- Late summer is peak tourist season in the Gallatin Mountains.
- The Gallatins contain the world’s most extensive petrified forest.
- This is a great place for wildlife viewing as the area is one of the best habitats for grizzly bears, bighorn sheep, mountain goats, and mule deer.
The Gallatin Mountains of Montana provide visitors to Gallatin National Forest with a multitude of outdoor recreational opportunities, including many miles of hiking trails, Blue-ribbon trout streams, rivers, and high mountain lakes and reservoirs.
The Gallatin Mountain Range is located in Montana and Wyoming. The Mountains range 75 miles north to south and averages 20 miles in width.
The southernmost peaks of the range are in the northwestern section of Yellowstone National Park; however, the majority of the range is in Gallatin National Forest.
The Yellowstone River flows north on the eastern flank of the range. The Madison Range parallels the Gallatin Mountains to the west. The northern end of the range is near Livingston, Montana and Bozeman Pass separates these Mountains from the Bridger Mountains to the north.
Gallatin National Forest
P.O. Box 130
Bozeman, MT 59771
Simply because of their high altitude and the fact that they are “mountains” the late summer is the peak tourist season in the Gallatin Mountains, but the winter offers countless outdoor adventures as well. In the winter season, the snow blanketed mountain peaks receive 400 inches of snow every year, insuring that the cross-country skiing trails are numerous and varied.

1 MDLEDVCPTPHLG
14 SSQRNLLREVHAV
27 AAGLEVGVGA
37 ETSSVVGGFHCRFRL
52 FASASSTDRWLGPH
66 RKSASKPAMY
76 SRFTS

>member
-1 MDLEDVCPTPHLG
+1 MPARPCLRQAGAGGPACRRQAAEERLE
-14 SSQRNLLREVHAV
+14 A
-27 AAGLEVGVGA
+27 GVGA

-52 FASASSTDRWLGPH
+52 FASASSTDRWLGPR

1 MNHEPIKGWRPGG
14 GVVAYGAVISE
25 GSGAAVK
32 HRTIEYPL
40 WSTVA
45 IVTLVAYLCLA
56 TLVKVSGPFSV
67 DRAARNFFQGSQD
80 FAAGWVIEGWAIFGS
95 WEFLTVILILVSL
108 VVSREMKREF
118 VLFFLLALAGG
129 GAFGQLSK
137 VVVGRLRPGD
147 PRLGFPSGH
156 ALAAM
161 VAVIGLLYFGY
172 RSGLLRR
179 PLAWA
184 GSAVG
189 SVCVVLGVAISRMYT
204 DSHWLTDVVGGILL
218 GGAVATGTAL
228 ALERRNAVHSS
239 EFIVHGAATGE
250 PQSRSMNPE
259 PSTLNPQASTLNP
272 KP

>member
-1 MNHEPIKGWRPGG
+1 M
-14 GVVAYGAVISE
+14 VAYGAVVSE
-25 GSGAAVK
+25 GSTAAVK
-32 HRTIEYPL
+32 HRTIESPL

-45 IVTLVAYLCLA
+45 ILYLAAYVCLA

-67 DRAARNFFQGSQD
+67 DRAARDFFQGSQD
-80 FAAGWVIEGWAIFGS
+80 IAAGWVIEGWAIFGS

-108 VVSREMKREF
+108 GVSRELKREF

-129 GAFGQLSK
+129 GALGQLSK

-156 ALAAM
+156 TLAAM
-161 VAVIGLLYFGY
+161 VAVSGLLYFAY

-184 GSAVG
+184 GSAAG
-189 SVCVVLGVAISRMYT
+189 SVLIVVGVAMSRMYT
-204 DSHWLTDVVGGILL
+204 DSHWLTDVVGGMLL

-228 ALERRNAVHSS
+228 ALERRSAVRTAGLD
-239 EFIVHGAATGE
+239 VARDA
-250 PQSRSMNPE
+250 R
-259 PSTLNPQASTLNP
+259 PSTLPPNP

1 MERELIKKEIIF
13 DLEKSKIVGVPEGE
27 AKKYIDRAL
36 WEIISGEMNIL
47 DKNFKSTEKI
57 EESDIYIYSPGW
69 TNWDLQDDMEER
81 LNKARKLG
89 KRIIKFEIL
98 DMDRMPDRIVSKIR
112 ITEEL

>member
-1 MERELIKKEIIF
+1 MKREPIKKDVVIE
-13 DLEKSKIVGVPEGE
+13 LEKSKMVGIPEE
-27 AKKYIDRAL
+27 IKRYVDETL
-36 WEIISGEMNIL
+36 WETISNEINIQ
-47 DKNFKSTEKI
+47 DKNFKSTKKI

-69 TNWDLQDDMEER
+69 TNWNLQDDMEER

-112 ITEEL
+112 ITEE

The Gallatin Range consists of volcanic rocks with open ridges steep peaks, vast meadows, sagebrush slopes and forests.
This is a great place for wildlife viewing as the area is one of the best habitats for grizzly bears, bighorn sheep, mountain goats, and mule deer. Here you will find large elk herds, wolves and even lynx. The Gallatins provide a home to 23 plants and animals, which are threatened, endangered or sensitive.
This range is also an essential wildlife corridor linking the Yellowstone region with the Northern Continental Divide ecosystem and points north to Alaska.
The Gallatins also contain the world’s most extensive petrified forest, headwaters for blue-ribbon fisheries and the source of the drinking water for The City of Bozeman, Montana.
First traversed by Lewis and Clark in 1806, the Gallatins have become a popular hiking area with hundreds of miles of public trails currently accessible.